Andre Roberts admitted it was frustrating, his reduced role leading to fewer opportunities. So he left Arizona seeking more chances, which the Redskins would give him. And then the Redskins signed DeSean Jackson, which would cut into Roberts' opportunities.
But Roberts said the situations aren’t comparable, partly because of one distinct difference.
“In Arizona it was a new staff and they didn’t know me,” Roberts said. “The Redskins brought me here because they want me to make plays on special teams and offense. So it’s a different dynamic.”
Besides, he knows that having three receivers such as Roberts, Pierre Garcon and Jackson means the Redskins will result in a more pass-centered offense. Redskins first-year coach Jay Gruden was knocked in Cincinnati for abandoning the run at times. He has greater receiver depth in Washington than he did in Cincinnati, including tight end Jordan Reed.
“We’ll do a lot of three-receiver stuff,” Roberts said. “We can run well out of the three-receiver sets. Obviously you have to do the two tight end and fullback out there. You have to have a running game and we have a great back in Alfred [Morris]. We’ll definitely do both, but I think our best personnel will be three receivers and one tight end.”
Roberts’ offensive snaps went from 837 in 2012 to 605 last year under first-year coach Bruce Arians (the Cards drafted Michael Floyd in 2012 and he became the starter opposite Larry Fitzgerald). While perhaps he’ll play more, the Redskins do have more options than what he played with in Arizona, with Reed another strong target for quarterback Robert Griffin III.
Earlier this offseason, Gruden said they plan to use Roberts in multiple roles because he can play both the slot and outside.
“Very versatile. You can tell he’s a smart player because he lines up everywhere. He runs every type of route,” Gruden said of Roberts.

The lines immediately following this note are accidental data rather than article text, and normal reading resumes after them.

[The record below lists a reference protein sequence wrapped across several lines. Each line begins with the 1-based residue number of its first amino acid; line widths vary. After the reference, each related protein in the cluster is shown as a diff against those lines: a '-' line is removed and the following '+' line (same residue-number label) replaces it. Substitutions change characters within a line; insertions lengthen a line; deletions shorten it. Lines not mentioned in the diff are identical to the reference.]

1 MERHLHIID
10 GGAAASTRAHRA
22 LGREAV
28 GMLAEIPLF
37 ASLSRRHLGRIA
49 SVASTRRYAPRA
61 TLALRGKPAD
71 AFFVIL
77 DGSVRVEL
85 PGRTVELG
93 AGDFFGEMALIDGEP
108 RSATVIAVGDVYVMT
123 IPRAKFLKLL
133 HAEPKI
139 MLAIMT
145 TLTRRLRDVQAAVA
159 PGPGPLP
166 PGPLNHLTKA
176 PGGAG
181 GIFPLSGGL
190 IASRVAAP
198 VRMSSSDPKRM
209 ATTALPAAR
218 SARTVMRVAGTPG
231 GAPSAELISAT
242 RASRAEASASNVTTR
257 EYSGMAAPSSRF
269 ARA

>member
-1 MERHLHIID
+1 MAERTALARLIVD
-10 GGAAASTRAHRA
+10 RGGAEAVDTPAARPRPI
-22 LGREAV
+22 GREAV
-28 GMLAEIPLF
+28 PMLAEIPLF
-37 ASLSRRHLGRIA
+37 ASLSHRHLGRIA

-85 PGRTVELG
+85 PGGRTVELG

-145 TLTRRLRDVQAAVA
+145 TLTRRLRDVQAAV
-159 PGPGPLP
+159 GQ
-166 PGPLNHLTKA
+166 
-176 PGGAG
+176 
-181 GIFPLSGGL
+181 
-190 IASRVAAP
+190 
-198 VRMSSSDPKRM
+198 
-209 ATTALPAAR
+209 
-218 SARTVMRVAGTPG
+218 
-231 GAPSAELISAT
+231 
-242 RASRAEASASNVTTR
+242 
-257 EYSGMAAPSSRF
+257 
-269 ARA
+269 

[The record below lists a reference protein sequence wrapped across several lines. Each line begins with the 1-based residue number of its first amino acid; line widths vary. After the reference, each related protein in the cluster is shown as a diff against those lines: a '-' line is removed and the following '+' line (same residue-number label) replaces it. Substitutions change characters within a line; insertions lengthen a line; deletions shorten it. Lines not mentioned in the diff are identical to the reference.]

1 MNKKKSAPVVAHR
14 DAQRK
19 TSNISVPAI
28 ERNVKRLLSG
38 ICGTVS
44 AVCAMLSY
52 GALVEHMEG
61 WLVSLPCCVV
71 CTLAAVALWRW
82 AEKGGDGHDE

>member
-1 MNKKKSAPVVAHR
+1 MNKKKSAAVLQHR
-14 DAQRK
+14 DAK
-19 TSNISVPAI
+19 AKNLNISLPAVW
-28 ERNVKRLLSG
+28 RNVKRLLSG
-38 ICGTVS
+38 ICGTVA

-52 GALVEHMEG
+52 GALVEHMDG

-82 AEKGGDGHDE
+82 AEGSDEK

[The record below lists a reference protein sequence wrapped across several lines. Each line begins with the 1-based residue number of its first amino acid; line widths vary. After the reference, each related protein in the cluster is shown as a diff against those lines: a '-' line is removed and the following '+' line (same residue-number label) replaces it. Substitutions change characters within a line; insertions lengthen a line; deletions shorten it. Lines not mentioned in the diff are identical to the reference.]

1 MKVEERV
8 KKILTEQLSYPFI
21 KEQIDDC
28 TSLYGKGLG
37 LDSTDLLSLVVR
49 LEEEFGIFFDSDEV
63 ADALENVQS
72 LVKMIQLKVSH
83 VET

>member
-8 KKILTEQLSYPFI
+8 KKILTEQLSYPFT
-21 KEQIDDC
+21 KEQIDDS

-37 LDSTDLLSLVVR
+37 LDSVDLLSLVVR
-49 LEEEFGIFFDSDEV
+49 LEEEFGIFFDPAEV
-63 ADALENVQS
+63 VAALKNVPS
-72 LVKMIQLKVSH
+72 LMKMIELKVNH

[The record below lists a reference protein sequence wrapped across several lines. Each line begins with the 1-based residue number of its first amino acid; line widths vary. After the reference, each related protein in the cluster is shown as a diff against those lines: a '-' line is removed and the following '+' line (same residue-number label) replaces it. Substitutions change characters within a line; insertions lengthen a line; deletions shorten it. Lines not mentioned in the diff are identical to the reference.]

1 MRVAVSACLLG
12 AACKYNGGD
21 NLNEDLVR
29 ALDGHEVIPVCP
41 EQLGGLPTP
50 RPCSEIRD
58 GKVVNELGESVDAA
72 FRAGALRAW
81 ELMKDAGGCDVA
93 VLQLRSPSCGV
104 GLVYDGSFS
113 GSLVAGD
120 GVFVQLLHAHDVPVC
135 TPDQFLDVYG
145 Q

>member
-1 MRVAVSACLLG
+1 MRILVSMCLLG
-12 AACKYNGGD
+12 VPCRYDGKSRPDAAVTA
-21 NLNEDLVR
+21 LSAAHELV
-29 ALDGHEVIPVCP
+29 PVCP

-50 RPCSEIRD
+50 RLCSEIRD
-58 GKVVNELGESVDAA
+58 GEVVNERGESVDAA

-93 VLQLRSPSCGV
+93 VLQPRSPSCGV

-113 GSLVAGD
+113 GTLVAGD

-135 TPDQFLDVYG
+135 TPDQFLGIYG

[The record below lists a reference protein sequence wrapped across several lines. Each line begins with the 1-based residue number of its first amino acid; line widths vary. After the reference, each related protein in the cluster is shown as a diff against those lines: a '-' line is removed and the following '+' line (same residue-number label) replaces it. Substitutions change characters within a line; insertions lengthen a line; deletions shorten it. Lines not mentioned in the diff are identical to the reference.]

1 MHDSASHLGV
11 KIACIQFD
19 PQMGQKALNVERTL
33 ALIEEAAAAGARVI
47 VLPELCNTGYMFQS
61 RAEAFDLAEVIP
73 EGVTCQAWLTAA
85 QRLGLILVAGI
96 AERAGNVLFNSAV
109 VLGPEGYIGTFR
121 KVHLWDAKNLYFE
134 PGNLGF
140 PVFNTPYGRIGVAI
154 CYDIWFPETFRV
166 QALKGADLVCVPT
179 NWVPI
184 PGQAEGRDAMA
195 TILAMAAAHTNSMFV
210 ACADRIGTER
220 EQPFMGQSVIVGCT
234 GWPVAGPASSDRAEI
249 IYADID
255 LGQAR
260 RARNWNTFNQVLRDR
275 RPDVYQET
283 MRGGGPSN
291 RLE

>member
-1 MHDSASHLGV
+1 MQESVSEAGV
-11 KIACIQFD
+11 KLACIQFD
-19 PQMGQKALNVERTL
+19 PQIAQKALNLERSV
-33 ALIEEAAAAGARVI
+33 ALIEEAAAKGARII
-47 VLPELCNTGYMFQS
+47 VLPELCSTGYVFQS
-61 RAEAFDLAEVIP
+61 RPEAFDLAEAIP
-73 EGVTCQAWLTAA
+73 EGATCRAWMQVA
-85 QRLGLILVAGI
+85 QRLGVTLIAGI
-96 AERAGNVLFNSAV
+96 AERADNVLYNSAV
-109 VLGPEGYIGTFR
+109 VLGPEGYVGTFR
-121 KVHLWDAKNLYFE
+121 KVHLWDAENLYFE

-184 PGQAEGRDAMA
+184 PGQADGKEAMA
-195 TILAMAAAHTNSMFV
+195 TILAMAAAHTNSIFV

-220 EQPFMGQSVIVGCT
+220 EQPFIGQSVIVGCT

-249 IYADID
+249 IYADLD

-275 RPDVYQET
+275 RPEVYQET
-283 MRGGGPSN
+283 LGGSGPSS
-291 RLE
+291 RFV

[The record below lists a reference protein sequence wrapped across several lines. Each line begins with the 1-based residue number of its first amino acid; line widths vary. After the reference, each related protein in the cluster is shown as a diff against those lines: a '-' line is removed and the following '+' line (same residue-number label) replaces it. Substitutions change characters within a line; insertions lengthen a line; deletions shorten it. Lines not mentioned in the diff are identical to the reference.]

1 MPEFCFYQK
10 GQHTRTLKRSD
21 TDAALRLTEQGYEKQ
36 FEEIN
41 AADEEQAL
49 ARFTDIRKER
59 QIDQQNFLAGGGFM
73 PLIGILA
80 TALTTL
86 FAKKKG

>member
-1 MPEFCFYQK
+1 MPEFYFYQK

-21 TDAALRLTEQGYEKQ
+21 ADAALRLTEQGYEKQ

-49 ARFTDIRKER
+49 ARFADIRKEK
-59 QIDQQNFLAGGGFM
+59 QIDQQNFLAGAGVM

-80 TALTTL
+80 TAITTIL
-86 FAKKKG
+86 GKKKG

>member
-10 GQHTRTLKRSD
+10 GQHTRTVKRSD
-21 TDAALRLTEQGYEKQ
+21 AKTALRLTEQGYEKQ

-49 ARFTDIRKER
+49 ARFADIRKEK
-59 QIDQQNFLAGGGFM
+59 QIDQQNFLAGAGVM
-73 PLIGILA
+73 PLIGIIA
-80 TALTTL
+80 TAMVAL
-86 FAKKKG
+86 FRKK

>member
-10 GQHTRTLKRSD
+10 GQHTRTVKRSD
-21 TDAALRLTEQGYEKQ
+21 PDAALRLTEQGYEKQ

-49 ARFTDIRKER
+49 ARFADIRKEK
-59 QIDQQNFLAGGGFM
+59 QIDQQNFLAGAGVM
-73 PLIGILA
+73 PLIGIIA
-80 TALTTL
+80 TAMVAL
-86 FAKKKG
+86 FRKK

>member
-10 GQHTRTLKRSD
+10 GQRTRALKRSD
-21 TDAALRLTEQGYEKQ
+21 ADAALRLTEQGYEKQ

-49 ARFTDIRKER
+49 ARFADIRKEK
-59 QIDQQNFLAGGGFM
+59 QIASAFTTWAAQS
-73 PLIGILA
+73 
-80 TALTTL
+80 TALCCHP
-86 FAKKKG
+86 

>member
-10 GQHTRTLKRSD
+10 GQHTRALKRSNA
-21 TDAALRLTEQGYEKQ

In 2012, Roberts was targeted 114 times (with 64 receptions) compared to 76 and 43, respectively, a year ago. But, still, Roberts anticipates a bigger role. Part of that includes special teams where he’s working as a returner for both punts and kickoffs. He hasn’t handled those jobs full time since 2010, but says it’s something that he wants in Washington. In 2010, Roberts averaged 7.5 yards on 35 punt returns and 23.3 yards on 14 kick returns. He returned five punts and two kickoffs combined in the next three seasons.
“After my first year I started to get used to it and I started my second year so they don’t want the starters doing it too much,” he said. “I never had the opportunity to get in there and do it like I wanted to. Being here and having the opportunity is big and I would love to do it.”
Roberts still has belief in what he can do. Last season he had only three pass plays for 20 yards or more, according to ESPN Stats & Information; he had 10 such plays in 2012. That’s what he wants to do here – not just from scrimmage. He’ll have to improve on his yards after the catch average of the past two years (3.52 in 2012; 2.53 last year).
“I’m one of those players when he gets the ball in his hands he can make a big play,” Roberts said. “That’s what I want to bring to this team as well, not just as a receiver but on special teams.”